Cereal grains, such as corn and barley, are included as an energy source in rations for lactating dairy cows. Cereal grains contain high concentrations of starch, a component that is almost completely and uniformly digested in the gastrointestinal tract when processed adequately.

Among cereal grains, differences exist for ruminal starch disappearance rate. For instance, starch degradability in the rumen is greater for barley than for corn grains. As the ruminal starch fermentation rate of barley grains is greater than for corn grains, the National Research Council (NRC) established that the fiber requirements for dairy cows should be increased when feeding diets containing barley grains.

Hulless barley differs from traditional hulled barley in that the loose husk covering the caryopsis is removed during combine threshing and cleaning of the grain. Interest in growing hulless barley in the commonwealth of Virginia has increased for several reasons. From the perspective of the cash crop farmers, growing hulless barley instead of wheat allows small grain crops to be harvested two to three weeks earlier. This early harvest allows earlier planting of soybeans, therefore ensuring better growing conditions for the second crop. From the perspective of a dairy farmer, increasing interest has been observed for feeding hulless barley as an alternative to corn to high-producing dairy cows.

Our research team performed two trials at Kentland Farm feeding hulless barley to high-producing dairy cows. In the first study, we compared the production performance and the nutrient utilization of high-producing dairy cows when fed diets containing corn or hulless grains as energy sources. Overall, cows consuming diets with hulless barley grain performed as well as cows consuming diets with corn grain. In addition, and contrary to our expectations, we observed that feeding hulless barley did not decrease milkfat concentration.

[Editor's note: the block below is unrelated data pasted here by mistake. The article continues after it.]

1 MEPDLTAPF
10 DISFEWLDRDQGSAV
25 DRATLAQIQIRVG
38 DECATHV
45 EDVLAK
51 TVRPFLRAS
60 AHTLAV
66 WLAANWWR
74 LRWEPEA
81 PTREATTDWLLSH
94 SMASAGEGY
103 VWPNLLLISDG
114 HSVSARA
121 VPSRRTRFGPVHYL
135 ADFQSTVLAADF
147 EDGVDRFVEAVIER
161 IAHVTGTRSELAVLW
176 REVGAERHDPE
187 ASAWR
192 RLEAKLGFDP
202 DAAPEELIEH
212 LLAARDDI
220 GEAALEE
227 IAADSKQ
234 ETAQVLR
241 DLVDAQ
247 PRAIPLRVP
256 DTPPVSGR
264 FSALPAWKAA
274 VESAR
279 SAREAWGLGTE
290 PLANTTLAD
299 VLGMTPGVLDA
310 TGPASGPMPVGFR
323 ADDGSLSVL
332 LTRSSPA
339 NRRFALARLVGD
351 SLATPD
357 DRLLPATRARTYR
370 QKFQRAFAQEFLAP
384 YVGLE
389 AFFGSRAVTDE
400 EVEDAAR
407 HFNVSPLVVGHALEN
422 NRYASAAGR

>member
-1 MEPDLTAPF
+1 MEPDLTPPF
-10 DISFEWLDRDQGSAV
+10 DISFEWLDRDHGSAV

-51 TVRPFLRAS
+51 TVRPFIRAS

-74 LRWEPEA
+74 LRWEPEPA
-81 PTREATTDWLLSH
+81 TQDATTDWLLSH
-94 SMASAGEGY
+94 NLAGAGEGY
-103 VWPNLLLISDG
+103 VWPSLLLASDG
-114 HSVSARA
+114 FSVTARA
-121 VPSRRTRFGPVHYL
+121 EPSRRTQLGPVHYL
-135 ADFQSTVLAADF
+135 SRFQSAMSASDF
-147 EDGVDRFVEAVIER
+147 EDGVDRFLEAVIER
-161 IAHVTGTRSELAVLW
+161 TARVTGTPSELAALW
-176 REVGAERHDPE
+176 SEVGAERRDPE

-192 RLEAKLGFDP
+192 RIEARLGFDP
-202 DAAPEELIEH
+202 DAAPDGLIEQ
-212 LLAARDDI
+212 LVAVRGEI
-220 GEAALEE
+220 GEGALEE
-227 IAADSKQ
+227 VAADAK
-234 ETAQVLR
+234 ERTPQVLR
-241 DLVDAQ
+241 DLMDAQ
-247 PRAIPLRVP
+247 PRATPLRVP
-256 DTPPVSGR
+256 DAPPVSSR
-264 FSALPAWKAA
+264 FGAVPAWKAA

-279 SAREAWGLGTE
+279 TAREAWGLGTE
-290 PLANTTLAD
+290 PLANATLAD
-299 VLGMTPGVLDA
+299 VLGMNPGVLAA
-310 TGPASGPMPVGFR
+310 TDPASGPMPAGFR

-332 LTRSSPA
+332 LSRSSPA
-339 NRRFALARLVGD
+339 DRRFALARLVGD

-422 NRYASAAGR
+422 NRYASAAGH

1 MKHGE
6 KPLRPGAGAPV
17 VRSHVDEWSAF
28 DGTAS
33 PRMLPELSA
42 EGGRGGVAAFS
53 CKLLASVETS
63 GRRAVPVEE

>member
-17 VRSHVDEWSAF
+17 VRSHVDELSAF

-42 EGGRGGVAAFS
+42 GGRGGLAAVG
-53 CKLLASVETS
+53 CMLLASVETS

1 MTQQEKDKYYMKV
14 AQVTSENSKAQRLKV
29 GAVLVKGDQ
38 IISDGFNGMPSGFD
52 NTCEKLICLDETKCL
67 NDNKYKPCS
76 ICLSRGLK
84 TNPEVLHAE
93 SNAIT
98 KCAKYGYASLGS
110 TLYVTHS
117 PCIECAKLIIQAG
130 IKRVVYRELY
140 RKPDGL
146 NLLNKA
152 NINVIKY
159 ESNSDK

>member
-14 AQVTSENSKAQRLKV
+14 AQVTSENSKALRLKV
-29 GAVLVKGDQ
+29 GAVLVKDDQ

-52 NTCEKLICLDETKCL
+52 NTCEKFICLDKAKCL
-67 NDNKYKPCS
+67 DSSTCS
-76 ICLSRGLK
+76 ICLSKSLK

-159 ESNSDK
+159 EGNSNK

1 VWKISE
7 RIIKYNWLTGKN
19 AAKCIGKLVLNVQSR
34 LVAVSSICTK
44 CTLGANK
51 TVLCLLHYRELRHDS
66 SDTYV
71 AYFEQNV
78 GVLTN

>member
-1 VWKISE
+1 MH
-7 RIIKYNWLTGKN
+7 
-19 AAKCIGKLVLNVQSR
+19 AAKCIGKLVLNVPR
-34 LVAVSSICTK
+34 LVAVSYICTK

In the second study, we evaluated the production performance and nutrient utilization of high-producing dairy cows when feeding hulled or hulless barley grains with different forage-to-concentrate ratios. Barley grains were ground and incorporated into concentrate pellets, which were further incorporated into a ration containing corn silage and alfalfa hay. Cows fed hulled or hulless barley-based diets with different forage-to-concentrate ratios resulted in similar lactation performances. As milk fatty acid composition was minimally affected by the diets, we concluded that a substantial or dramatic milkfat depression should not be expected when feeding diets containing 30 percent barley or less as the grain source.


In summary, the most important conclusion from our studies was that high-producing cows consuming hulless barley-based diets can perform as well as cows consuming corn-based diets. The second important conclusion was that milkfat depression should not be necessarily expected when feeding hulless barley to high-producing dairy cows.  end mark

Gonzalo Ferreira is an extension dairy scientist at Virginia Tech. Email Gonzalo Ferreira.

—From Virginia Cooperative Extension's Dairy Pipeline